Machine Man – Max Barry. I love this book. It’s essentially about bionic prosthesis. It asks questions in an incredibly blunt way. I laughed reading it too. Maybe not the most serious book about the future of the field, but one that doesn’t dance around the issues and steps through pity, envy and threat as social observations.
Neuromancer – William Gibson. This made me think about body modification and prosthesis. Obviously this is an extreme but the changes that the character Molly Millions has undertaken suit her profession made me wonder about more everyday possibilities.
Snowcrash – Neal Stephenson. Again the body modification theme was interesting to me. A form of protection in the case of the character YT. But not so far from speculation today with a much deeper cultural history.
JG Ballard’s short stories are fantastic. I have Vol.1 and Vol.2. A well-crafted short story can be breathtaking. Writers like Ballard and Gibson have managed to sear ideas into my mind within a few pages that novels have mashed around.
Ray Bradbury also writes astonishing tales. Linked to robotics one of the stories I tend to remember is ‘Marionettes Inc‘. You’ll find it in The Illustrated Man collection. For me, Bradbury puts a lot of human layers over tech stories. I like it a lot.
Not related to robotics but in the same collection is Kaleidoscope. It’s a miserable story, tightly written. The BBC has an audio version that comes and goes on the iPlayer. The first time I heard it read aloud, even though I was familiar with it, I bawled my eyes out. Maybe it was just the day, all stories are different each time you read or hear them. Miserable or not, I think it’s great writing.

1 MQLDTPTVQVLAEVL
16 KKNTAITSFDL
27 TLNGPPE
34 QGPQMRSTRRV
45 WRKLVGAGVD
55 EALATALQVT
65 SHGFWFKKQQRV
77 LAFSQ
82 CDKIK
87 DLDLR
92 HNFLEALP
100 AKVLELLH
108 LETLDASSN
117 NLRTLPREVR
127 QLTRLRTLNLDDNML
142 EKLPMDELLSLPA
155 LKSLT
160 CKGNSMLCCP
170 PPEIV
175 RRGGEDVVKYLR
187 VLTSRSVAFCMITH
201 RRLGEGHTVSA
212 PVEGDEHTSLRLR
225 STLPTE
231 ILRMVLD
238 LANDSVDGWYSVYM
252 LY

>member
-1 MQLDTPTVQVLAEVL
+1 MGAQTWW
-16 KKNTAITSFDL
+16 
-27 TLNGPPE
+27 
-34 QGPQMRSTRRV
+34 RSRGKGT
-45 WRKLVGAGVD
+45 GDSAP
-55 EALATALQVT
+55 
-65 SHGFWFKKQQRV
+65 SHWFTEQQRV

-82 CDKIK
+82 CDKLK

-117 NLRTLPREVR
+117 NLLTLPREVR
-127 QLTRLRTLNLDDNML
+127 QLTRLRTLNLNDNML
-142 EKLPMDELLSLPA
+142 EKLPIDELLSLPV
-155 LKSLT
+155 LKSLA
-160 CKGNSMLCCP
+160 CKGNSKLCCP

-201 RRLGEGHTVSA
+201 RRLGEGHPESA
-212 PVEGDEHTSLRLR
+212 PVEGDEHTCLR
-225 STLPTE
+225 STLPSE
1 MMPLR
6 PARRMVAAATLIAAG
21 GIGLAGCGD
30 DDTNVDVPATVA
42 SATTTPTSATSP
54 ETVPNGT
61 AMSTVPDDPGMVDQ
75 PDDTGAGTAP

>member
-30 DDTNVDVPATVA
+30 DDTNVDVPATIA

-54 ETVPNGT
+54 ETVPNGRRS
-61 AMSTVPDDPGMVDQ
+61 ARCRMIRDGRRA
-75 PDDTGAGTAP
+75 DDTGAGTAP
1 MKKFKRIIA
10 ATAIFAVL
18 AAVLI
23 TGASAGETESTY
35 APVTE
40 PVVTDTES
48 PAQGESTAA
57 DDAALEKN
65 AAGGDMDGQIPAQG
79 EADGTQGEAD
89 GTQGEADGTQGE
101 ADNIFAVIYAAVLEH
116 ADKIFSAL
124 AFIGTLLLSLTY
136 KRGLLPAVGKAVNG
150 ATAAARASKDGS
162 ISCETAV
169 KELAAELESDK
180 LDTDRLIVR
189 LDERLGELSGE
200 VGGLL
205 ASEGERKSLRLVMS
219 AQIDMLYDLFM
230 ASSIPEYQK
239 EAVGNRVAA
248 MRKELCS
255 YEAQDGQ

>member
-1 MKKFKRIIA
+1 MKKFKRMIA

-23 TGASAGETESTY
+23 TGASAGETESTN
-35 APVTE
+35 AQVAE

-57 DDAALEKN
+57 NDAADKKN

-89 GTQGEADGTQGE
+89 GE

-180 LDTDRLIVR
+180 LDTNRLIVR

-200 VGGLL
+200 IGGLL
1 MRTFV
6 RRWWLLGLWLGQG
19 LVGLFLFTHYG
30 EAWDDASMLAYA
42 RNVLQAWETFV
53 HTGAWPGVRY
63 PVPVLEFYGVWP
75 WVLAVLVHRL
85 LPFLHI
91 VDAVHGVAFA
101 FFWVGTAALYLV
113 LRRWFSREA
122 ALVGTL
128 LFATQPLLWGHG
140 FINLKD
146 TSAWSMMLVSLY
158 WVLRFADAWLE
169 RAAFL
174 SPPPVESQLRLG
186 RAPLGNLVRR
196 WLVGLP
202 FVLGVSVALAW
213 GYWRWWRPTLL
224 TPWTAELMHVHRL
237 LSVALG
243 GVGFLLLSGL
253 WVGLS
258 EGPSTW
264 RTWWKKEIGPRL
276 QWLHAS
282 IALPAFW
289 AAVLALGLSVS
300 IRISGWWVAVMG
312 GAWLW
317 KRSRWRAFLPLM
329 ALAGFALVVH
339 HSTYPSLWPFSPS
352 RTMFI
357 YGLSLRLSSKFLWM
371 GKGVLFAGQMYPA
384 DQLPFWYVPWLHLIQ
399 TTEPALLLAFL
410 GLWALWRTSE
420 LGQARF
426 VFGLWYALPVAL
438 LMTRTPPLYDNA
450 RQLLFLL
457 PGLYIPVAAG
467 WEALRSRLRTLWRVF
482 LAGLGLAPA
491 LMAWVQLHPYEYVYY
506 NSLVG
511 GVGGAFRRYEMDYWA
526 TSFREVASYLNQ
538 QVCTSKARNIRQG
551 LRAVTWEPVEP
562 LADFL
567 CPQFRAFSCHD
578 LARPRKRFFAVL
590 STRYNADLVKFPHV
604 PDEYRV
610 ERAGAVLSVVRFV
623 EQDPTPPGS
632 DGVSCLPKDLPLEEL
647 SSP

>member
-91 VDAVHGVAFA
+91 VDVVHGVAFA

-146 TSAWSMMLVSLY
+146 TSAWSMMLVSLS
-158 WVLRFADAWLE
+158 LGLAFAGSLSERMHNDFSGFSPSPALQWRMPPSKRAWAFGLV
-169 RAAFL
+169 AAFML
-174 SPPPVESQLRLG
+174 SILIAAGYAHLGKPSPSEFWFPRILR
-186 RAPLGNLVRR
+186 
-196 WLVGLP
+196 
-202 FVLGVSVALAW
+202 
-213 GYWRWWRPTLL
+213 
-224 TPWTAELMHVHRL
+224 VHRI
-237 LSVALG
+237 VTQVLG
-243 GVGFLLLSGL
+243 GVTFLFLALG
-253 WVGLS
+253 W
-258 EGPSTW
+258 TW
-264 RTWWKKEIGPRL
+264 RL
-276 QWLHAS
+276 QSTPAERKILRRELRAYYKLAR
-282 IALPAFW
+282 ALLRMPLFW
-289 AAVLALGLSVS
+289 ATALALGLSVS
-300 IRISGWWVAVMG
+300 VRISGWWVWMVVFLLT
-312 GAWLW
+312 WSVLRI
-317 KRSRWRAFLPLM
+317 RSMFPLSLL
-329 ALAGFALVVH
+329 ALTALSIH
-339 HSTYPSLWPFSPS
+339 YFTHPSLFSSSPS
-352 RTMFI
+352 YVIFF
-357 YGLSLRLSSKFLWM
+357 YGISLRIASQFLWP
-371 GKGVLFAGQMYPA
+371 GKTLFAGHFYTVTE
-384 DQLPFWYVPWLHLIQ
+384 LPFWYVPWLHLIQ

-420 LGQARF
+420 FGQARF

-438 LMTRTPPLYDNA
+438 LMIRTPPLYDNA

I also love comic books. The illustrations of Darick Robertson in Warren Ellis’ Transmetropolitan series ring true with me. Maybe a different shape but UAVs for journalists and broadcast networks. Familiar much? They’re in there.
Ellis’ Global Frequency also made me think more about networks and people. But again, a little off topic for robots.
There’s so many to choose from, such brilliant ideas and scenarios worked out one way or another. If I had all the time in the world, I’d love to take my favourites, switch one element or decision and see where those stories take me.
For those looking for a comprehensive list of robots in fiction – knock yourself out with the Wikipedia page. It’s enormous and you never know where it might take you.
I don’t suggest that sci-fi should compete with factual learning. What I am wondering is whether noting the examples of the past can unlock new ideas for students?
Should robotics and science students be reading science fiction? Does it help at all or is it a hindrance?
Getting stuck in the tropes and ideas of existing TV shows and books might not breed fresh thinking. At the very least it outlines what has passed. In a similar way I studied art history when I was a student of painting and drawing. I learned from what had already been done and it helped me to try not to reinvent the wheel.
Are there more works that should be here? Robotics in written fiction?
I’m looking for a book list, not movies and TV for now. If you have a favourite – jump in the comments to say what and why it influenced the way you think about robots.
All the better if you already work in the field – it would be interesting to know if reading sci-fi is like a busman’s holiday for you.
And for once…not Asimov. (Much as I still have an affection).